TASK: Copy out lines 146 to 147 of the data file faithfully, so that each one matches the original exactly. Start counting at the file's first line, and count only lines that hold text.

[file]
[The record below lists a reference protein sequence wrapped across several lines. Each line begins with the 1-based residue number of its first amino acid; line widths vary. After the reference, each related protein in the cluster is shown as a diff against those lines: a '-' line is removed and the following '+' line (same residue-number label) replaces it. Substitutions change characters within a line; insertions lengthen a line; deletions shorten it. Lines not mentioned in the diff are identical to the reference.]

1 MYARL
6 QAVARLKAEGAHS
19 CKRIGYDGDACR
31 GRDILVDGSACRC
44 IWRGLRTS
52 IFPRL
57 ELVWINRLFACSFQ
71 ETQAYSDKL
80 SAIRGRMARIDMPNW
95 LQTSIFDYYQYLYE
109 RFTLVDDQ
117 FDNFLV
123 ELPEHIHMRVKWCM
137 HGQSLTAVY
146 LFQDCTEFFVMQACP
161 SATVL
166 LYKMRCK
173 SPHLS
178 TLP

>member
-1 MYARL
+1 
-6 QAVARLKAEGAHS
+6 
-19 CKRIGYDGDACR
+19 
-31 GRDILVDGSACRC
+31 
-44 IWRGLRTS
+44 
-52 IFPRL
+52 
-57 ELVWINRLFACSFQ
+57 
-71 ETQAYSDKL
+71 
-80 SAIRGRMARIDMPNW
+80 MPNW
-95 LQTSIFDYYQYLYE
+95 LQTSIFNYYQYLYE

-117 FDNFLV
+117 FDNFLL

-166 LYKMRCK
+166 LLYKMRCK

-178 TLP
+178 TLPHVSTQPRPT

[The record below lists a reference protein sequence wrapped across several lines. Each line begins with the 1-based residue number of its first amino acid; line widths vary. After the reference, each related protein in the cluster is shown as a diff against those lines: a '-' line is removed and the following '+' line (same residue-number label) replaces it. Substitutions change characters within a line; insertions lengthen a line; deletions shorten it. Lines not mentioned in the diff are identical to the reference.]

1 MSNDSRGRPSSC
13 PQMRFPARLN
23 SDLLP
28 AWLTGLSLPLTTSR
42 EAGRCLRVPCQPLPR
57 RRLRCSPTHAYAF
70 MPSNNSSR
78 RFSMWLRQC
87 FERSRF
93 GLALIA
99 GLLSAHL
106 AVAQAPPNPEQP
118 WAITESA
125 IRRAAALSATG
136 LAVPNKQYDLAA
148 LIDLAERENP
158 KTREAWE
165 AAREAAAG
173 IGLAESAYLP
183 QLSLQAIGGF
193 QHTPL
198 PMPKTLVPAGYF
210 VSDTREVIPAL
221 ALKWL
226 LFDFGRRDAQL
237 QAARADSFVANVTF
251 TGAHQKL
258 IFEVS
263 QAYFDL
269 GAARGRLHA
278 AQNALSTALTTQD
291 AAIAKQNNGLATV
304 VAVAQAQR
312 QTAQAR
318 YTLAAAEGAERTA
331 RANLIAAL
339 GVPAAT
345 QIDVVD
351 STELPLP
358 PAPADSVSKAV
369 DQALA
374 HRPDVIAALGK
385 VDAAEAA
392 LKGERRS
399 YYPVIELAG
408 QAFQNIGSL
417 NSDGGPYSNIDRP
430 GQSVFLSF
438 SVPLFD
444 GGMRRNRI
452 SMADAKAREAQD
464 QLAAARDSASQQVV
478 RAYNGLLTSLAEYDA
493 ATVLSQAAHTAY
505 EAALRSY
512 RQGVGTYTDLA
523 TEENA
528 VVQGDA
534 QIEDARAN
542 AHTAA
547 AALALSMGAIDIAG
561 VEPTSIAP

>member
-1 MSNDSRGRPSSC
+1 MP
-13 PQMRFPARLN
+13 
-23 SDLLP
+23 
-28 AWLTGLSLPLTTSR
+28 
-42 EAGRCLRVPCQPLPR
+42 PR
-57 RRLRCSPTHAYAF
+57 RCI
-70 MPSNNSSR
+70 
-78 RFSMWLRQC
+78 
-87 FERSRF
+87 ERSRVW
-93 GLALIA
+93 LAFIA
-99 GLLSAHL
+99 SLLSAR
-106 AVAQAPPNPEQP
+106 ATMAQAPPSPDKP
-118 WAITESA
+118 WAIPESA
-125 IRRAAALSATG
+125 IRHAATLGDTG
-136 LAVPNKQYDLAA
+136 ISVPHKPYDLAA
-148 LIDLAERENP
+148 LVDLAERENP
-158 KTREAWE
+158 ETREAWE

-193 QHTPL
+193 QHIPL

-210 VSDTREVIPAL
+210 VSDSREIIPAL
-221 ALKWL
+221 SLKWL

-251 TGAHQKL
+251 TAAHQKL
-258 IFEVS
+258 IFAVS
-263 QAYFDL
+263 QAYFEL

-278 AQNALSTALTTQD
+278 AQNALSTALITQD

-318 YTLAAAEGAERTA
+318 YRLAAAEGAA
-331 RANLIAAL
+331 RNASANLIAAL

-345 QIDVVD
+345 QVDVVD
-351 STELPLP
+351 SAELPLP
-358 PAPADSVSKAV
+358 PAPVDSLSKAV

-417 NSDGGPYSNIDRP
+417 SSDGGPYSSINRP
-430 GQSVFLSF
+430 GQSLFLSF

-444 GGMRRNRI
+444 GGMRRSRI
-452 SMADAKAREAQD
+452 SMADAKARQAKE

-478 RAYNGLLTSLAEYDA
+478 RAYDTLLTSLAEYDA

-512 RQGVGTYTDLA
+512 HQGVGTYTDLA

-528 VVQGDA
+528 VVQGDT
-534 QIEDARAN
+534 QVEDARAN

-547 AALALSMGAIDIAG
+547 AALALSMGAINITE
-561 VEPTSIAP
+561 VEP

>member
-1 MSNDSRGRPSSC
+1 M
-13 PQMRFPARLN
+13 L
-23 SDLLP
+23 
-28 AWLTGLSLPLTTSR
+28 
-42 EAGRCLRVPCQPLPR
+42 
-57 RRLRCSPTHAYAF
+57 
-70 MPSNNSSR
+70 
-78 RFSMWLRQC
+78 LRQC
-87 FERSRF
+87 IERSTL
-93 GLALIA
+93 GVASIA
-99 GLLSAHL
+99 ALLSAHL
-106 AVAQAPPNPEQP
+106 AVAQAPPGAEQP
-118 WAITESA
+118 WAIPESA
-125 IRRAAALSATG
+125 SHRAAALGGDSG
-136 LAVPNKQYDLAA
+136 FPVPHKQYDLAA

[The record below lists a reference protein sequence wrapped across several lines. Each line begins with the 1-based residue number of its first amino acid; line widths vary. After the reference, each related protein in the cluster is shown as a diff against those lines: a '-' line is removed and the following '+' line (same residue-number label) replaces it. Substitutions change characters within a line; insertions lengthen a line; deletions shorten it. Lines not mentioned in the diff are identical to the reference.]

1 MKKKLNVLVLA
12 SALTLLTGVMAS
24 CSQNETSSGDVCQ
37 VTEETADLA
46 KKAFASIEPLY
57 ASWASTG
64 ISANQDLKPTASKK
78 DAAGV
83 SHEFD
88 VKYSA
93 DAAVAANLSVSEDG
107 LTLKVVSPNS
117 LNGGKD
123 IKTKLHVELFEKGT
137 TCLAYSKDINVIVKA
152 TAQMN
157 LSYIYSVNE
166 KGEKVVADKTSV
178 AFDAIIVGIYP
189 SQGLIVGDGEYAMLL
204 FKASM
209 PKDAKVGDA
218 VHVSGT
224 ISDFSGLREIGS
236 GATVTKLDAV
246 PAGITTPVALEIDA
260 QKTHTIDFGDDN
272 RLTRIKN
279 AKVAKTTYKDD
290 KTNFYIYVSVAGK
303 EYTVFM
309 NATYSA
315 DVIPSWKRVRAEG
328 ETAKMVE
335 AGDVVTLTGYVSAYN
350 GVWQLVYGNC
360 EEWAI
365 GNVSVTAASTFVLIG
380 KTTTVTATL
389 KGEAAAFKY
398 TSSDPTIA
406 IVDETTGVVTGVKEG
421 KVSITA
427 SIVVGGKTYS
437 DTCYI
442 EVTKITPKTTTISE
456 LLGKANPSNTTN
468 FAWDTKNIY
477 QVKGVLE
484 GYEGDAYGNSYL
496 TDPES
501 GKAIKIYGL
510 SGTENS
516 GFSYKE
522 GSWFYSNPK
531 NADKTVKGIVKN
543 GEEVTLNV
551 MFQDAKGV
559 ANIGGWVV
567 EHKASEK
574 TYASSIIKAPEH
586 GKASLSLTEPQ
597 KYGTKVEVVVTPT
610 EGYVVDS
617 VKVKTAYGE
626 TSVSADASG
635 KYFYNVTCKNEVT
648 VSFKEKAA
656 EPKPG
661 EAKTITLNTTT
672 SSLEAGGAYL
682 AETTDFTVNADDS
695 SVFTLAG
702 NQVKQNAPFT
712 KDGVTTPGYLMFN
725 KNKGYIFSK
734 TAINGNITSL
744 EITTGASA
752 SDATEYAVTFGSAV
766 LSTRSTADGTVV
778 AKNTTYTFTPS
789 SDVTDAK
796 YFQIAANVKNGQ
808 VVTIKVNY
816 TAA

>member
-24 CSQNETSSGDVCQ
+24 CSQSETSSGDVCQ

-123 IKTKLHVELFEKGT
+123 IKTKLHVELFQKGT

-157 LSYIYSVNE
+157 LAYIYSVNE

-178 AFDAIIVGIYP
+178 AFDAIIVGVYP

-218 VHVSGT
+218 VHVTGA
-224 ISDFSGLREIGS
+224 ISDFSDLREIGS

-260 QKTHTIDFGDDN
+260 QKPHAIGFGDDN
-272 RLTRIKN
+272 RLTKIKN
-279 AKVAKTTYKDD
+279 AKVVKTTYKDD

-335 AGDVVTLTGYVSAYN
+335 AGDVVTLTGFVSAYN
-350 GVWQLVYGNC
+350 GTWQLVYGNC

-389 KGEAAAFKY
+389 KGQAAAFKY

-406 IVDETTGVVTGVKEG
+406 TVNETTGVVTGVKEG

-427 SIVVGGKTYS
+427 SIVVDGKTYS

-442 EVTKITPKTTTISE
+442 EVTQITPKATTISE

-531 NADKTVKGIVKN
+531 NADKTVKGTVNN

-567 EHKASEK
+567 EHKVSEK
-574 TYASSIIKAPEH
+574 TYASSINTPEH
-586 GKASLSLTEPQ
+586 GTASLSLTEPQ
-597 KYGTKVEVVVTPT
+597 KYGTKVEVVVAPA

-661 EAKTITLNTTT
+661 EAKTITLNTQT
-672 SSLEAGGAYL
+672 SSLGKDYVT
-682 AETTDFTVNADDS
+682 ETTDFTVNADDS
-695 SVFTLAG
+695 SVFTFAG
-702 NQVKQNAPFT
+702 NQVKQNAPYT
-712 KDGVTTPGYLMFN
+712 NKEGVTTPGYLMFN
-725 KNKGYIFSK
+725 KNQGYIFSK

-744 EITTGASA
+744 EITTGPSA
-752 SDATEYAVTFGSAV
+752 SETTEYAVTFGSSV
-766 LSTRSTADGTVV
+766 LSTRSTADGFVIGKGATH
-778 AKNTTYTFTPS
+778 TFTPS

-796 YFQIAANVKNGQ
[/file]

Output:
-193 QHTPL
+193 QHIPL